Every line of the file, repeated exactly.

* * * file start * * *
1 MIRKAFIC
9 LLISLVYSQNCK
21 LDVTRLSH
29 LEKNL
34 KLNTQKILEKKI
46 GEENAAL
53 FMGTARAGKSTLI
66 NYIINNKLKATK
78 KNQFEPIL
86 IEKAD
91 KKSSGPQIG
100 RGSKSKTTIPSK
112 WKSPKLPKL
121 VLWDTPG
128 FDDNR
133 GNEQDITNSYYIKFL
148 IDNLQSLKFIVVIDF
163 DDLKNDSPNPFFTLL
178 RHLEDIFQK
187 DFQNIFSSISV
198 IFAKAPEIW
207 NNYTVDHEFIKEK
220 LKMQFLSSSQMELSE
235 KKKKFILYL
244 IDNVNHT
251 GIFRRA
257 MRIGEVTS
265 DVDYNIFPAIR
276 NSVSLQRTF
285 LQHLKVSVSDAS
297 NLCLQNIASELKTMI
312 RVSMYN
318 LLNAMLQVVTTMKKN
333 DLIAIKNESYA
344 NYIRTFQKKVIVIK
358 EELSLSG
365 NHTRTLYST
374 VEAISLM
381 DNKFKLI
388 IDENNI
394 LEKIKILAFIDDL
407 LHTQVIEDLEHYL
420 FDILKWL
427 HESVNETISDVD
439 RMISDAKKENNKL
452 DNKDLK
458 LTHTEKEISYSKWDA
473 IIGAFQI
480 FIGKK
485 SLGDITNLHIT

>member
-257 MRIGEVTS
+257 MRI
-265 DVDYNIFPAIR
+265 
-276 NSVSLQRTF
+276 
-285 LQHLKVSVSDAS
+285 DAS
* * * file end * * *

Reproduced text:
1 MIRKAFIC
9 LLISLVYSQNCK
21 LDVTRLSH
29 LEKNL
34 KLNTQKILEKKI
46 GEENAAL
53 FMGTARAGKSTLI
66 NYIINNKLKATK
78 KNQFEPIL
86 IEKAD
91 KKSSGPQIG
100 RGSKSKTTIPSK
112 WKSPKLPKL
121 VLWDTPG
128 FDDNR
133 GNEQDITNSYYIKFL
148 IDNLQSLKFIVVIDF
163 DDLKNDSPNPFFTLL
178 RHLEDIFQK
187 DFQNIFSSISV
198 IFAKAPEIW
207 NNYTVDHEFIKEK
220 LKMQFLSSSQMELSE
235 KKKKFILYL
244 IDNVNHT
251 GIFRRA
257 MRIGEVTS
265 DVDYNIFPAIR
276 NSVSLQRTF
285 LQHLKVSVSDAS
297 NLCLQNIASELKTMI
312 RVSMYN
318 LLNAMLQVVTTMKKN
333 DLIAIKNESYA
344 NYIRTFQKKVIVIK
358 EELSLSG
365 NHTRTLYST
374 VEAISLM
381 DNKFKLI
388 IDENNI
394 LEKIKILAFIDDL
407 LHTQVIEDLEHYL
420 FDILKWL
427 HESVNETISDVD
439 RMISDAKKENNKL
452 DNKDLK
458 LTHTEKEISYSKWDA
473 IIGAFQI
480 FIGKK
485 SLGDITNLHIT

>member
-257 MRIGEVTS
+257 MRI
-265 DVDYNIFPAIR
+265 
-276 NSVSLQRTF
+276 
-285 LQHLKVSVSDAS
+285 DAS